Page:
DRIVEN | How a 50-year-old vision came to life in one of McLaren’s latest cars, the GT

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• The McLaren GT is the latest model to join the British automaker’s local portfolio.

• The car slots in between the respected 570s and 720S.

• The car is powered by a 456kW V8 petrol engine.

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A unique interpretation of a modern Grand Tourer: one that challenges the conventions of the category with great design, quality materials, supercar performance and exceptional driving dynamics. That is how McLaren Automotive described the new GT during its global unveiling two years ago. 

According to the Woking executives, the superlight new GT combined competition levels of performance with continent-crossing capability. It was designed for distance, with the comfort and space expected of a GT, but with a superior level of agility. It is unique within the Surrey-based manufacturer’s portfolio, and, positioned alongside the Sports, Super and Ultimate Series families, it provides an exciting alternative to its existing line-up.

In creating the GT, the design team embraced the visual history of Grand Touring cars. Its exterior lines are executed according to the aero principles that define every McLaren, but at almost 4.7m, it is longer than any of its Sports or Super Series relatives. 

McLaren Automotive calls it the first true Grand Tourer from the brand. This may technically be true, yet it fails to reference and recognise the car that is its spiritual forebear (and all McLaren road-cars, for that matter) – the prototype M6 GT of 1970.

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McLaren GT

2021 McLaren GT

The first GT; 50 years ago 

The original intention with the M6 GT was to race it at Le Mans but after encountering numerous problems with homologation, Bruce McLaren, founder of McLaren Motor Racing, turned it into a road car project. His ambition always was to build the fastest GT car once his company’s racing program proved successful.

Working out of a workshop in Colnbrook, the prototype M6 GT was designed and built by McLaren, his chief designer Gordon Coppuck and fellow director Eoin Young. The car was completed in early 1970, and two more chassis were prepared. Sadly, with McLaren’s untimely death later that year, the project came to a premature end. Though not specifically referenced, it is clear the new Grand Tourer shares much of its design philosophy with the first road-going McLaren. Visual cues include the teardrop shape of the cabin, which stretches back to encompass the rear luggage area, the dihedral doors, and the lift-up front-hinged, full-length glazed tailgate.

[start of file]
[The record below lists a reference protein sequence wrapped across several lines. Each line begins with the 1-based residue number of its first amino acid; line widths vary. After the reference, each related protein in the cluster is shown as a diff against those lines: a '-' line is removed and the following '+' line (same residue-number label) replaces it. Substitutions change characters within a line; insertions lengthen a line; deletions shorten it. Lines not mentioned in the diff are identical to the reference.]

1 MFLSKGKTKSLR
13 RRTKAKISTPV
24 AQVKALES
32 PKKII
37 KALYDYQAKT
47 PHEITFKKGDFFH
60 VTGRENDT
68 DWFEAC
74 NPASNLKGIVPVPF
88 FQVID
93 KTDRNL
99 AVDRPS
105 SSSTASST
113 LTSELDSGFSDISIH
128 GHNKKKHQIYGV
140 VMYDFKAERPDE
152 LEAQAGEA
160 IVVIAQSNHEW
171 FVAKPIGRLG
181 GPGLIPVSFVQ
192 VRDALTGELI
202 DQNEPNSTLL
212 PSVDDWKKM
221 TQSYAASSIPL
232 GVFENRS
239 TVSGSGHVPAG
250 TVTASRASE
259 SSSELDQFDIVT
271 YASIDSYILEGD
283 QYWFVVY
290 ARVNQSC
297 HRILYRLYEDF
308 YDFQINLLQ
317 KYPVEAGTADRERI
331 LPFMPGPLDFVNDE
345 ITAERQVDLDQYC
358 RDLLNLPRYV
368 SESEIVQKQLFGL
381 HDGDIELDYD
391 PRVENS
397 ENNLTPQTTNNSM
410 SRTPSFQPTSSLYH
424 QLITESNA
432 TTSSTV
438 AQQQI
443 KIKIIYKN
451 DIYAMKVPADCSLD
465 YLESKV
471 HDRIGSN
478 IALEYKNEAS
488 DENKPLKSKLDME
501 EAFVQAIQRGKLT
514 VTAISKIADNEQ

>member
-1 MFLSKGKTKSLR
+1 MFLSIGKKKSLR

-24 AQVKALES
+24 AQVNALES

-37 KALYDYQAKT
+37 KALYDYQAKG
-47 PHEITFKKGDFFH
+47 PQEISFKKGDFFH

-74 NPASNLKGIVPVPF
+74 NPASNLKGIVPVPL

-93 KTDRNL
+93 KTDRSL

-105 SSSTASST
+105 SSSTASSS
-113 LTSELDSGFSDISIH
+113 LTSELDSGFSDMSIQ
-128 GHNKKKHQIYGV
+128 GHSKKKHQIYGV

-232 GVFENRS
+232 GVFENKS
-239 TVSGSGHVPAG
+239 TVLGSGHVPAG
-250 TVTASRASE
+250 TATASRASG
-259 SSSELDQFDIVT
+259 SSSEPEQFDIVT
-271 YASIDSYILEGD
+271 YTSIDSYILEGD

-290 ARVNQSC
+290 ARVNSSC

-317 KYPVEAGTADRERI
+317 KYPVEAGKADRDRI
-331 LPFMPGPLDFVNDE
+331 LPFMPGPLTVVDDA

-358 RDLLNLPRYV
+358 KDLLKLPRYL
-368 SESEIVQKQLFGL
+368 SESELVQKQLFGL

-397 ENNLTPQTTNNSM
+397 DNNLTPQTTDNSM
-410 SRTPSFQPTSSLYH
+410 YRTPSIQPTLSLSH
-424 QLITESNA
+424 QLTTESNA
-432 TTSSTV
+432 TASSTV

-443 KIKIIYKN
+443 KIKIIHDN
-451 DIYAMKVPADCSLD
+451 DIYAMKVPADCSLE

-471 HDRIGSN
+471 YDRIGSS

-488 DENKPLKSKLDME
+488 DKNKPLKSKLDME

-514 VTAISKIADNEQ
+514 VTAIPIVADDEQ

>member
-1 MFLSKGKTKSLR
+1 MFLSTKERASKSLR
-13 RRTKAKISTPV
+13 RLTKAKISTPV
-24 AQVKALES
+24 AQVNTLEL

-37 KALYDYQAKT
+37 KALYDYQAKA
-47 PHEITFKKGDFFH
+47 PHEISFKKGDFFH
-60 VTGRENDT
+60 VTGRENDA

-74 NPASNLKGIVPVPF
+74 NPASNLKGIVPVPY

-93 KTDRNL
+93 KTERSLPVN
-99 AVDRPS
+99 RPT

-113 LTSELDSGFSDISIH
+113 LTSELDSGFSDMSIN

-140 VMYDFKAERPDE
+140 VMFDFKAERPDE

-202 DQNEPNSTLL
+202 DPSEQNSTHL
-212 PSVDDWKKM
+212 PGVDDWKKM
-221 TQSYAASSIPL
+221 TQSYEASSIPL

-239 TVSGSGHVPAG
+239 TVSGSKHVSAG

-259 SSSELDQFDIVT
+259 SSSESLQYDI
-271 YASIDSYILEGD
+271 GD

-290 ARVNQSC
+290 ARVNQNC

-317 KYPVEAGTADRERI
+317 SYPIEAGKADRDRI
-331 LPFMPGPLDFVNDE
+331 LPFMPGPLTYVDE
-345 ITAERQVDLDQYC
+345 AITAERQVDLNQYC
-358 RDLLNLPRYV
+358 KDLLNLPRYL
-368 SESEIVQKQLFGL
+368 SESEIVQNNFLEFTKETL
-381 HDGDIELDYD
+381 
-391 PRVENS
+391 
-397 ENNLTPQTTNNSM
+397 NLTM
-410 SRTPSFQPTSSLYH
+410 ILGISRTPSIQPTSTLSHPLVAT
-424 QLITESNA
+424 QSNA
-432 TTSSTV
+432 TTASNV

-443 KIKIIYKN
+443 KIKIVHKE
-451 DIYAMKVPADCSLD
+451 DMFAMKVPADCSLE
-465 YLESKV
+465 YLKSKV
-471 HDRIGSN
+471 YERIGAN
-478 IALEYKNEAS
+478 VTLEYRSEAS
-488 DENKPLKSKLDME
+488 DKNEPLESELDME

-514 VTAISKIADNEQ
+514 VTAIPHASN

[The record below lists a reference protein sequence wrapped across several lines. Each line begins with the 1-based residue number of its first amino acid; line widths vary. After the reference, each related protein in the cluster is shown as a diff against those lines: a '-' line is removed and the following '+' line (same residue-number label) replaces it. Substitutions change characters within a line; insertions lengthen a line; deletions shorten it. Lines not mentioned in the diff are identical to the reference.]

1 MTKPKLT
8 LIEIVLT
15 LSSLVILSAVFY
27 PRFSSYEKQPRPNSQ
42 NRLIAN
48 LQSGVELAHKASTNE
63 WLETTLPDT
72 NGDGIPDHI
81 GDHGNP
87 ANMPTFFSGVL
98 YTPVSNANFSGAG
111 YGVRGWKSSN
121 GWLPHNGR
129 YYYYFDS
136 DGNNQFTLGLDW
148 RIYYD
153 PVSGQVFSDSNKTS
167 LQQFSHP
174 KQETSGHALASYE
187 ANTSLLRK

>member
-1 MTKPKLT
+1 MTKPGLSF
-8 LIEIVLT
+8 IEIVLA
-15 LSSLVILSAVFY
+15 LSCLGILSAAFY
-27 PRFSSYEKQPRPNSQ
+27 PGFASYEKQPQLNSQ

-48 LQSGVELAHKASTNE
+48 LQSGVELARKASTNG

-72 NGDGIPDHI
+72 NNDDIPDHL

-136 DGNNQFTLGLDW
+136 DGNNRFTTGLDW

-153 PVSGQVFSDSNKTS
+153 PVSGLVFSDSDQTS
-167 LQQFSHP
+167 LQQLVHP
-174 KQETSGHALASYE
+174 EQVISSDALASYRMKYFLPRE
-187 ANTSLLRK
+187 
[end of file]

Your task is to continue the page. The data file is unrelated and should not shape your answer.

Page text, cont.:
READ: Throwback Review | Piloting McLaren’s ‘baby’ 570s Spider is a raw and visceral experience

Compared to the low and virtually square front end of the M6 GT, the new model’s face is emphasised by a signature ‘hammerhead line’ running horisontally across the nose, muscular rear fenders for the side radiators and an integrated fixed rear wing at the back. A large rear diffuser and huge exhaust tailpipes serve as visible reminders of its supercar performance.

Back then, aluminium and fibreglass were the fabrication materials of choice and the M6 GT, according to designer Coppuck, weighed the same as a Mini but had ten times the power! Similarly, the new GT is exceptionally light, with a strong and rigid carbon fibre structure and MonoCell II-T monocoque. Its 1 530kg kerb weight is over 130kg lighter than that of its closest competitor.

McLaren M6B GT

McLaren M6B GT

Roomier cabin

By all accounts, getting in and out of the low-slung M6 GT across the broad side tanks wasn’t easy (it was scheduled to be revised, but this never happened). With lower sills than some of the other McLaren models, entry and exit into the new GT is slightly easier but not comfortable by any means. While still strictly a two-seater, the cabin is roomier than its siblings’ and earns the GT moniker courtesy of luggage space between the glass hatch and woven SuperFabric material bedecked engine, combined with 150 litres of frunk storage room for a total of 570 litres of cargo space. 

The rear storage area isn’t very practical, and only long, thin items such as skis or polo gear will fit. But for a paltry R220 000, you can acquire the McLaren Special Operations (MSO) luggage collection, consisting of a garment case, weekend bag, cabin bag and full-size golf bag tailormade to fit in your GT.

READ: Potent McLaren 570s Spider and monstrous Mercedes-AMG GT C driven in SA